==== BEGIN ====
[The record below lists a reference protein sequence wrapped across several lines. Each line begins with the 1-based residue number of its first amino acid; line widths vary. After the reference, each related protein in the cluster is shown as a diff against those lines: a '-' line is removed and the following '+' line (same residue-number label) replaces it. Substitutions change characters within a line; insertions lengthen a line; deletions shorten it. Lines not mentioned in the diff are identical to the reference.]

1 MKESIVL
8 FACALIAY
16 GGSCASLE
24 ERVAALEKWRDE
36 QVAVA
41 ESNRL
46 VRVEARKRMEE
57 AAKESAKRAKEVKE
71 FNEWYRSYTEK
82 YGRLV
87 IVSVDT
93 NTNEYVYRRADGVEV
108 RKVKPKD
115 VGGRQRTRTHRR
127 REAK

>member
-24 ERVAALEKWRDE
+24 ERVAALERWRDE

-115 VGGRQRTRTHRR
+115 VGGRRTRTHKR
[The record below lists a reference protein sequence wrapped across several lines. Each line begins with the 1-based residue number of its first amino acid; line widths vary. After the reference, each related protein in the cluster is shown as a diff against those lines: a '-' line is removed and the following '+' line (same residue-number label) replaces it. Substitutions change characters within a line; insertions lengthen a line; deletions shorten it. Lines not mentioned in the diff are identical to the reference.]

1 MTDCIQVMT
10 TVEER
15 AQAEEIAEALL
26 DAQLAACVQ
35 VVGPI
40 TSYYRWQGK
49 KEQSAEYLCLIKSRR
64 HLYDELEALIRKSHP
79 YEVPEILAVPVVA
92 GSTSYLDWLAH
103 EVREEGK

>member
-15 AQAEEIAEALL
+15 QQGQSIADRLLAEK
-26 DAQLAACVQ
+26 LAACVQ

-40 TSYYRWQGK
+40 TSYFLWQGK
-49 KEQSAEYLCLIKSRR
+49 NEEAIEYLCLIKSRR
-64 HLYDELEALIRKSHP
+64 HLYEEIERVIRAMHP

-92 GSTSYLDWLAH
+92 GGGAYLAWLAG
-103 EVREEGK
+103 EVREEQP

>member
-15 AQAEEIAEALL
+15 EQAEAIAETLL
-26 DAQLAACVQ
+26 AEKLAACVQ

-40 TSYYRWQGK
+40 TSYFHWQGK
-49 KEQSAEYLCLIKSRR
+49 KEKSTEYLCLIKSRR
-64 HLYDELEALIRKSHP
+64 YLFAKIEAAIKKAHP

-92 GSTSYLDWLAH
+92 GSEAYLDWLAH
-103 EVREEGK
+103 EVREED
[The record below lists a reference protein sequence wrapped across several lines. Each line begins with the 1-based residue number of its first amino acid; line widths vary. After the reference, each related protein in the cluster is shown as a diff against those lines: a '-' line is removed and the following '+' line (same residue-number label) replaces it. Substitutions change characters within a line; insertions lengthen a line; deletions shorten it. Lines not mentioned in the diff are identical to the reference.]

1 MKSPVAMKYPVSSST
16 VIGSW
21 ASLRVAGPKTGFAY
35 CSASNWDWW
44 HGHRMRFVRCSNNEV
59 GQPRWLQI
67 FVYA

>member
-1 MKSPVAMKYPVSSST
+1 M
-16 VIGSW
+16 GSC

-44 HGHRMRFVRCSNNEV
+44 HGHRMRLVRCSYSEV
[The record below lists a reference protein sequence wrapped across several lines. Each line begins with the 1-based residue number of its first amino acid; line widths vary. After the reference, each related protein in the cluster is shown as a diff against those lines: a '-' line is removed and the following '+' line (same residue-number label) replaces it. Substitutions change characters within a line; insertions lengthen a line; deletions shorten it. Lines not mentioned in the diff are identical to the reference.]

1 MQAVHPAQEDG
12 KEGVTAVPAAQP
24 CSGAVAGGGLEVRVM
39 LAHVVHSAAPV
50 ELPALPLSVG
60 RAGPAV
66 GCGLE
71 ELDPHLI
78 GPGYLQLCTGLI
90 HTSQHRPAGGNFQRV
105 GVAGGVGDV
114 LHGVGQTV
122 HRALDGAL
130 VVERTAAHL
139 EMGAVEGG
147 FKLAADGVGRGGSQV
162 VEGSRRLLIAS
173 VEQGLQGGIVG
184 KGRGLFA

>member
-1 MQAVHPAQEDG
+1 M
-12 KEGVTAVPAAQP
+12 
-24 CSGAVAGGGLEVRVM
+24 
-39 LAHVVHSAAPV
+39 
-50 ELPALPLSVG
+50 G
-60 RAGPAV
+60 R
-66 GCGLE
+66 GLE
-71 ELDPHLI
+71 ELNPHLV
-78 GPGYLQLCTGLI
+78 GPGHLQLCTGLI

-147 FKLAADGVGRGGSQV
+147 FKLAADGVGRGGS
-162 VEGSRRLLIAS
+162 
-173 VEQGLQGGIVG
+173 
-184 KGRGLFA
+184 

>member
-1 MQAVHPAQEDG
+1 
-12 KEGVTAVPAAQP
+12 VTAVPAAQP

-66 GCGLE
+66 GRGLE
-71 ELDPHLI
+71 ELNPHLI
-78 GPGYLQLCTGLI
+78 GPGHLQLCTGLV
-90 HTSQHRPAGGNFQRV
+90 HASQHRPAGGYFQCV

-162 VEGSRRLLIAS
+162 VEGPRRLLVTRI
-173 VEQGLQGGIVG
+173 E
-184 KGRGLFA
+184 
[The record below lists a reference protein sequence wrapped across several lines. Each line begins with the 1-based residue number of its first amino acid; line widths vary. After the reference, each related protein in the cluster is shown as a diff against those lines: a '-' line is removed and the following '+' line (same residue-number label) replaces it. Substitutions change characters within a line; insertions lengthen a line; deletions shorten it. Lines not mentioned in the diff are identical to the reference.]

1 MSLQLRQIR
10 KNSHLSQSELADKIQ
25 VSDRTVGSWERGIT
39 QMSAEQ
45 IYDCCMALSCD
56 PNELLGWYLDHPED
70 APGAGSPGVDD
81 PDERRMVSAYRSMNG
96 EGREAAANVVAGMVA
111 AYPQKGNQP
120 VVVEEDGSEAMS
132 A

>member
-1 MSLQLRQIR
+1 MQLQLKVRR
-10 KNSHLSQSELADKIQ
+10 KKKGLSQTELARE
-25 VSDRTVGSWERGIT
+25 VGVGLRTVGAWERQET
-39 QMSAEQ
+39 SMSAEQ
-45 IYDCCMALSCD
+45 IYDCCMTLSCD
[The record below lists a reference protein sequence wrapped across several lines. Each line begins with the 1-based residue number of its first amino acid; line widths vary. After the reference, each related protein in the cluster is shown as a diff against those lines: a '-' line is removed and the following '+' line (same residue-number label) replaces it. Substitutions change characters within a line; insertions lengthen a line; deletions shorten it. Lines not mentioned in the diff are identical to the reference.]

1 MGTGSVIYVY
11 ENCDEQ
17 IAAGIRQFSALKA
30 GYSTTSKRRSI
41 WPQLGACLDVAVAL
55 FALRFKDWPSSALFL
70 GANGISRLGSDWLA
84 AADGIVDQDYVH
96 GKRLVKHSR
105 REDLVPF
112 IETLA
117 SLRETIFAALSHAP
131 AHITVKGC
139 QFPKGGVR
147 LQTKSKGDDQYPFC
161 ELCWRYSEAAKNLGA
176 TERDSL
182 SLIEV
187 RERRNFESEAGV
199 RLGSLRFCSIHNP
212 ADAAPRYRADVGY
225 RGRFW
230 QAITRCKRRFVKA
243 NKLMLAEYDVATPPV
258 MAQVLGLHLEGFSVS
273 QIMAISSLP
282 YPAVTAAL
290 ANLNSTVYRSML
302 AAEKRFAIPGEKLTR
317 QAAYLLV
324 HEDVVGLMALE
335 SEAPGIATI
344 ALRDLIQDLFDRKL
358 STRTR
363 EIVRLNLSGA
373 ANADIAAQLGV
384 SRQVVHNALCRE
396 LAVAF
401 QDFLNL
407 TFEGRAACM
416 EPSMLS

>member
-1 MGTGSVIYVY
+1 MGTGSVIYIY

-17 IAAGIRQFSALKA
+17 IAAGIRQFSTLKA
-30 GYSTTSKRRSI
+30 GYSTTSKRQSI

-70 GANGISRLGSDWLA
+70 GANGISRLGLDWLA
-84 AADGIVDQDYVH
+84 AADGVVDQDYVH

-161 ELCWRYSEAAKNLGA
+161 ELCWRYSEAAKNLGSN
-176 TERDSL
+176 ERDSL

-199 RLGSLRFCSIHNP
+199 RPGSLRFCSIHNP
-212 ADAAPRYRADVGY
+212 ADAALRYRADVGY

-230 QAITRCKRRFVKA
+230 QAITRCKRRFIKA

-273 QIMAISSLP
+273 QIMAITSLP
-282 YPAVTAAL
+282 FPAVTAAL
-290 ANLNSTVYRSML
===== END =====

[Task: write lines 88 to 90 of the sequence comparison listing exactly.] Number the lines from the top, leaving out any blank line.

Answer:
78 GPGYLQLCTGLI
90 HTSQHRPAGGNFQRV
105 GVAGGVGDV